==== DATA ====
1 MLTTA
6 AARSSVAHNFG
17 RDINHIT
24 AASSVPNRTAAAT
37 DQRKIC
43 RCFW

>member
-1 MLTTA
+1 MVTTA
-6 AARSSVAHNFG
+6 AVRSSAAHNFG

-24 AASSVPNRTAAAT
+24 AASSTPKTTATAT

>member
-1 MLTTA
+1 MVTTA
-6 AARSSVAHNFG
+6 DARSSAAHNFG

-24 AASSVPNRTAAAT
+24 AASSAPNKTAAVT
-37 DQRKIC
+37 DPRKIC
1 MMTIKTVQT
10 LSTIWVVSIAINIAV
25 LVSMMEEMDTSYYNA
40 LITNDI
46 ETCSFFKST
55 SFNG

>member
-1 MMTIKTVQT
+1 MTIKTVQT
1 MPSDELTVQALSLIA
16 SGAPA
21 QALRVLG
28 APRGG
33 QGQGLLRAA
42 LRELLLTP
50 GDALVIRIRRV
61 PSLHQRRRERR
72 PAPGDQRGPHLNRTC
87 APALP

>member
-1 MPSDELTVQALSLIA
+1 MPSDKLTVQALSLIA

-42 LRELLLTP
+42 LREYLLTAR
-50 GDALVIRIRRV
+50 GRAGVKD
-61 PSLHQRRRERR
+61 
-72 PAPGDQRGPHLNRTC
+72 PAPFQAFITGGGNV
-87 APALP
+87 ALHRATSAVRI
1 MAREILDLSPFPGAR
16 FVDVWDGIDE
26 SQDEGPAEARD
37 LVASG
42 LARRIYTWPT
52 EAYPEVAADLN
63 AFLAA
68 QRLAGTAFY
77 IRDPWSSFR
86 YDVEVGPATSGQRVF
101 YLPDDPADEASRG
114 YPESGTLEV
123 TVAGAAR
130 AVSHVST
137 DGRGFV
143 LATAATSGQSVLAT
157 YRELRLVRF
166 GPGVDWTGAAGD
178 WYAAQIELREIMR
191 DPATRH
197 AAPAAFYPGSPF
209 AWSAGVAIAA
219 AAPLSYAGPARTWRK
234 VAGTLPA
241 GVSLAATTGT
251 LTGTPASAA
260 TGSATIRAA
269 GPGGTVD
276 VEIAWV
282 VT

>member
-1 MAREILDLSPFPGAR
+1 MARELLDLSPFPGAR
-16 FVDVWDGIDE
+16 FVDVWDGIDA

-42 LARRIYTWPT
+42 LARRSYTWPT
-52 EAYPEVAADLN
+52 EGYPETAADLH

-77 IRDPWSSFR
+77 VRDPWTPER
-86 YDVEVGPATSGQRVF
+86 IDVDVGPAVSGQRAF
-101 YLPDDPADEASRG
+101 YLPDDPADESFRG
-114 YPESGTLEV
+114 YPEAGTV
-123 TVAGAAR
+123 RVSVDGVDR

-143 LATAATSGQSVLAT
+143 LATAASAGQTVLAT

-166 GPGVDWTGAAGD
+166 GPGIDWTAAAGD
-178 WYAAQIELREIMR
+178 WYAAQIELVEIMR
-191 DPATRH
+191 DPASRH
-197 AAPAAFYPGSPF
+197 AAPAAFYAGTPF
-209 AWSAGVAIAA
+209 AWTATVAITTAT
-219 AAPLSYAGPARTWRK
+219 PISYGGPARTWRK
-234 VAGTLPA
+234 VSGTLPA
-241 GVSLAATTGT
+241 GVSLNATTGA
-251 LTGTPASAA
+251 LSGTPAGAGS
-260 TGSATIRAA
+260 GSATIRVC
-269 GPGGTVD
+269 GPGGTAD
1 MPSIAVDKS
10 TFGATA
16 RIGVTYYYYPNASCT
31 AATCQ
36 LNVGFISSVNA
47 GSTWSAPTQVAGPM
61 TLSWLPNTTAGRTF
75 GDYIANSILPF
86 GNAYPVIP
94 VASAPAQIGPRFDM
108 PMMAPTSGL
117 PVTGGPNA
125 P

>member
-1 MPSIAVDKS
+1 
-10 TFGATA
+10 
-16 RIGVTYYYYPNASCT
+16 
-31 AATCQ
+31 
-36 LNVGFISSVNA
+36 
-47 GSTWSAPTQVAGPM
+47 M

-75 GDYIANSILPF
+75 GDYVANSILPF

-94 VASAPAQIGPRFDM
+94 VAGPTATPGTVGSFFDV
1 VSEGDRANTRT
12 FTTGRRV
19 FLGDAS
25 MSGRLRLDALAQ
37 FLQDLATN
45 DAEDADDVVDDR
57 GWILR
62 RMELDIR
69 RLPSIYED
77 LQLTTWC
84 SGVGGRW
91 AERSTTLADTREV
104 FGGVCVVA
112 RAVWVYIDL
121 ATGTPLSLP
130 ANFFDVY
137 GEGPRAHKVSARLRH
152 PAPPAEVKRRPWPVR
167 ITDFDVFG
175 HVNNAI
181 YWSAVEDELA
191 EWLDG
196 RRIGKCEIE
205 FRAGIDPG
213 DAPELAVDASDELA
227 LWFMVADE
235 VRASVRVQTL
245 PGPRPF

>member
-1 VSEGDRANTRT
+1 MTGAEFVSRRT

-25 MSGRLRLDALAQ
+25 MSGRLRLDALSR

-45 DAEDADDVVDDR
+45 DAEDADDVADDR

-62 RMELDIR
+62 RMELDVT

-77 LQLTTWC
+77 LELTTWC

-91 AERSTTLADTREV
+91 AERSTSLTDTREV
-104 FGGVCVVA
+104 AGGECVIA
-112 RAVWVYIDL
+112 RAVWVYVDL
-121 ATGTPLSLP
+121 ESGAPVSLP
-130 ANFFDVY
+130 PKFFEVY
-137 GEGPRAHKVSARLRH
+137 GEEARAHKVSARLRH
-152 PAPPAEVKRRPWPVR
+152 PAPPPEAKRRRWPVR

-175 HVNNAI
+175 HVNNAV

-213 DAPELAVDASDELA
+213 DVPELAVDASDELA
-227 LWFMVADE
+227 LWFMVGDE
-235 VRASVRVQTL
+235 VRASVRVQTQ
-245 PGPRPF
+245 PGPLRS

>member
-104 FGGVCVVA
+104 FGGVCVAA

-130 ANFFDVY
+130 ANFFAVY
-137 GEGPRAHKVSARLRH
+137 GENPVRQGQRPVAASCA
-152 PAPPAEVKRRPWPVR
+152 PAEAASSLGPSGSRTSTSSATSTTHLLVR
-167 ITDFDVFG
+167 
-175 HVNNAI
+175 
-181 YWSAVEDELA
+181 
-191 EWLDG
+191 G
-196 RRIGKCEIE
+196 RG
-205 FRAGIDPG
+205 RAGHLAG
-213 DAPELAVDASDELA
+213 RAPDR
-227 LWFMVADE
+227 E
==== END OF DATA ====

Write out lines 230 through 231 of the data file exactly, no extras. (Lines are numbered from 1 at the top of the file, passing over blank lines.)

-167 ITDFDVFG
+167 